A high threshold can also be set, in which the pump will alarm/vibrate if a person is going to reach their high level, therefore allowing them to manage the impending high (correction, temp basal increase etc). The pump will not automatically deliver more insulin if a person is reaching their high threshold - This is what a closed loop system (artificial pancreas) is but the technology isn't quite there yet.
One important question that was asked by fellow blogger Mike (@everydayupsdwns) was; What happens if a person’s blood glucose drops below the pre-set low glucose threshold but does not rise again within the 2 hours that the insulin delivery has be turned off for? The answer is that the pump will only turn delivery back on after 2 hours if the person has physically interacted the pump e.g. pushed a button, therefore the pump is recognising that the person is aware of the hypo. If, for example, they are unconscious and do not press any buttons, the insulin delivery will be suspended for a further 2 hours, so 4 hours in total. After those 4 hours… well I just hope that the person would be found by then.
We joked that the pump could have technology like cars do which alerts the emergency services if it is involved in an accident and its location. I actually think this is a brilliant idea. Maybe something for the future, eh :)
We were told that the algorithm that is used in the SmartGuard technology was the same that was used in the Pilgrim Study in which 80% of hypos were avoided during exercise. The remaining 20% were due to levels that were dropping at a very fast rate which resulted in the persons blood glucose levels hitting their low threshold marker.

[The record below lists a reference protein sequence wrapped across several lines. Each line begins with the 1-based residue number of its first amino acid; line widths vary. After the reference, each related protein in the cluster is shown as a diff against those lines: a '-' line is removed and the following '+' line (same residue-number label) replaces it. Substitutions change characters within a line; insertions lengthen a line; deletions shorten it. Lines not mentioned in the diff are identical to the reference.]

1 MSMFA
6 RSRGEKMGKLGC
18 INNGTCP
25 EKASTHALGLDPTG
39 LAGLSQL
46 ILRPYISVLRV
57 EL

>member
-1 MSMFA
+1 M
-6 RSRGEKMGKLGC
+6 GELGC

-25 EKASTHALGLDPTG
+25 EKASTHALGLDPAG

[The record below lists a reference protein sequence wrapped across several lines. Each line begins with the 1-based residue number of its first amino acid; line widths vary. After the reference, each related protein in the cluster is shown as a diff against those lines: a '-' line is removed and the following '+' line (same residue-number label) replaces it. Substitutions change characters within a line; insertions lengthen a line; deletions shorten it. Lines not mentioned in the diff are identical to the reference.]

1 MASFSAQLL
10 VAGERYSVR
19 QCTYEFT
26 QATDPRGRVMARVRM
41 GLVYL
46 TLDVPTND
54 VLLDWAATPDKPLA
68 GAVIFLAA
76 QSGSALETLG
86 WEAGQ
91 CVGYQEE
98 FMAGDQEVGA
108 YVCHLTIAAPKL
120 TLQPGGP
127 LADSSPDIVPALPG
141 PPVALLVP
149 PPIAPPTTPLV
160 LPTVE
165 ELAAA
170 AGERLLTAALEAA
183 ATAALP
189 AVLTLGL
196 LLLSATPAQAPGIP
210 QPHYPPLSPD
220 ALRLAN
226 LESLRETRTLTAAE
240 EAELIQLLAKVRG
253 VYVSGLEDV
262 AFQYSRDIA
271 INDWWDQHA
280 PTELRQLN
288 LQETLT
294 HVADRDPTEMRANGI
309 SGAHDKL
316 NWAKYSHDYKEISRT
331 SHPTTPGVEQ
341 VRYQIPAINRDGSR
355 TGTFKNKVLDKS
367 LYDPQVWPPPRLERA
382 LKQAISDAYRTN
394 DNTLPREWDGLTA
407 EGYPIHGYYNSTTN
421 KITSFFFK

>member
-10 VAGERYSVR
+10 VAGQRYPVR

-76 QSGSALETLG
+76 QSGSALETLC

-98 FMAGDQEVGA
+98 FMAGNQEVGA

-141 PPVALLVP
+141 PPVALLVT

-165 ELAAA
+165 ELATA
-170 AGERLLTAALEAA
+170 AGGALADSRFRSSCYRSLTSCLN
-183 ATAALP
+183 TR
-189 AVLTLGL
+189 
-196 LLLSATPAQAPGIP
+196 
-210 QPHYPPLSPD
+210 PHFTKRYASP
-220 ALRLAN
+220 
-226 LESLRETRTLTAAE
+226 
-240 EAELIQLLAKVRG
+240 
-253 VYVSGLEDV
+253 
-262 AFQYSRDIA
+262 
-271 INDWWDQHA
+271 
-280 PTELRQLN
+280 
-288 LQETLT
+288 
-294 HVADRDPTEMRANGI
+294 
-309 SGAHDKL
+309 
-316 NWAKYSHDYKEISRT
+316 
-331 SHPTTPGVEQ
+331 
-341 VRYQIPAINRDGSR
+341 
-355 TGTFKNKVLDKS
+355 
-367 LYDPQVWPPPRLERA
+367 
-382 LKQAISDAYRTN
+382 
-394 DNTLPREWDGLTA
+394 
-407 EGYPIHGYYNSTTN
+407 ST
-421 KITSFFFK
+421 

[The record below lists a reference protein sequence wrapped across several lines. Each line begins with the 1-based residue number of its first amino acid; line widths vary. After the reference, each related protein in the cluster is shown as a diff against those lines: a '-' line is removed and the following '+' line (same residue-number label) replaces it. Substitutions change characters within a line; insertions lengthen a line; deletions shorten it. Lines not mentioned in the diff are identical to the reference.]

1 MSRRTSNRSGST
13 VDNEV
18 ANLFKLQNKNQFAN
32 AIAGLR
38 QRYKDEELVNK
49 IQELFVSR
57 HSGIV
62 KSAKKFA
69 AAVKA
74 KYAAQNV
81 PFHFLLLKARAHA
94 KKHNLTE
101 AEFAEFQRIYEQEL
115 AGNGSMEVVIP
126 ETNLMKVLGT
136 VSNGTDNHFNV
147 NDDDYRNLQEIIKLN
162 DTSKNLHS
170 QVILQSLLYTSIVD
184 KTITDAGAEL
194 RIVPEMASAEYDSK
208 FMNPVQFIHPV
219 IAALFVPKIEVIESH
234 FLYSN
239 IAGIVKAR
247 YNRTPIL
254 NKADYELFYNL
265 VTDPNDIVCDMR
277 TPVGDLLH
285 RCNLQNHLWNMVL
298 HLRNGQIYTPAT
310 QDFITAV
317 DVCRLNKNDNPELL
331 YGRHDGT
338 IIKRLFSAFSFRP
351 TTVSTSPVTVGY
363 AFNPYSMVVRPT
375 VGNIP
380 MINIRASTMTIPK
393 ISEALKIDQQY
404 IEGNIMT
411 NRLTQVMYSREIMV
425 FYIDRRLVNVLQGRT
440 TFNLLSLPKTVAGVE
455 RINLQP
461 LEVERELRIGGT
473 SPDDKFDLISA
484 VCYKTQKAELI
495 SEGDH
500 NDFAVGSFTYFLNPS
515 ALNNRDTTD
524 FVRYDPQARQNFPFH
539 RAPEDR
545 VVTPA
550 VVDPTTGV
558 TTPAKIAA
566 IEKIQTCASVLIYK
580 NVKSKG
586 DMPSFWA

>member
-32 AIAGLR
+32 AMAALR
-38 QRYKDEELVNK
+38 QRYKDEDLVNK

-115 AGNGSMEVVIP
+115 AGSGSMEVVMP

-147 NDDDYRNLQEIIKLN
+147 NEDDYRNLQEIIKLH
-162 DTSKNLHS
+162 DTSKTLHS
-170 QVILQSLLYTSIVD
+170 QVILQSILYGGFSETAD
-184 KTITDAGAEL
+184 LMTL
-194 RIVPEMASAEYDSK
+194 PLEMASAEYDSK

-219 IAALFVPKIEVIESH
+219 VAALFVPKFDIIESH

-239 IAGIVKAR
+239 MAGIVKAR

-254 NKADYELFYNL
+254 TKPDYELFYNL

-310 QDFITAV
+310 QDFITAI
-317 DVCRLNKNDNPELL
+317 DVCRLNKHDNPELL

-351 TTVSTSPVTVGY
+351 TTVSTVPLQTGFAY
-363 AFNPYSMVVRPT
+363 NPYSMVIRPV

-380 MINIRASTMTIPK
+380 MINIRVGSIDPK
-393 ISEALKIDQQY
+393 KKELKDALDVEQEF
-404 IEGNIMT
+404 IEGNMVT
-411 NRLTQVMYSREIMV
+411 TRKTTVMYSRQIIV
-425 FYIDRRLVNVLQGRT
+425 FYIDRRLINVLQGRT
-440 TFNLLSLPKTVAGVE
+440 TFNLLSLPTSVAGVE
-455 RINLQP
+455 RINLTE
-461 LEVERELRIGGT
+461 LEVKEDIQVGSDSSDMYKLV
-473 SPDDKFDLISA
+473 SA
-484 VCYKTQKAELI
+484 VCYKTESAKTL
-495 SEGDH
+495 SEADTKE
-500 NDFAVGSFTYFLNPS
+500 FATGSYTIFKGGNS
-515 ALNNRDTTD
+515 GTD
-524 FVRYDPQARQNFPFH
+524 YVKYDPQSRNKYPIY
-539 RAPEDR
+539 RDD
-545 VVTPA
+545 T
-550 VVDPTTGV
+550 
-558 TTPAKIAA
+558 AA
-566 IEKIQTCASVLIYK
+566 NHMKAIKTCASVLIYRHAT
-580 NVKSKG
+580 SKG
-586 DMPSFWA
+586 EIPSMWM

This brings me to alarms and vibrations. In the situation Mike mentioned above, alarms will be set off by the pump to alert a person that they are heading towards, or have reached, their low glucose threshold, therefore hopefully alerting someone else to the unconscious person. It’s a scary reality, but something that we do need to think about as people with diabetes.
The alarms can be turned off though! If you’re sitting in a meeting or your child is in assembly, or if you just want to sleep the whole night through (and you’re other half too!) the low and high threshold alarms can be turned off to avoid that beep beep beeping. The person using the 640G can turn the alarm off themselves, but this doesn’t mean that the low or high thresholds will be turned off. It just means that if a person is heading for a hypo then the pump will deal with it without alarming. If a person turns off the hyper alarm then the pump will not be able to do anything about the levels heading up. Sounds a little scary doesn’t it… Turning off the alerts and letting a device do its thing... but as @LwSweetpea88 pointed out – It’s hard to trust new technology, but you don’t know what it will be like until you’ve tried it.
A few quick bits about the MiniMed 640G
- It will be available in the UK, Sweden, Denmark and Australia – I believe it will be launched in early February (the 2nd)
- It’s licensed for use by children
- It needs a calibration at least every 12 hours
- The sensor life is 6 days
- If a person decided to restart the sensor past the 6 days then it may well result in a calibration error – if the sensor has 2 calibration errors then it will stop working
- Low level auto-suspend had a minimum suspend time of 30 minutes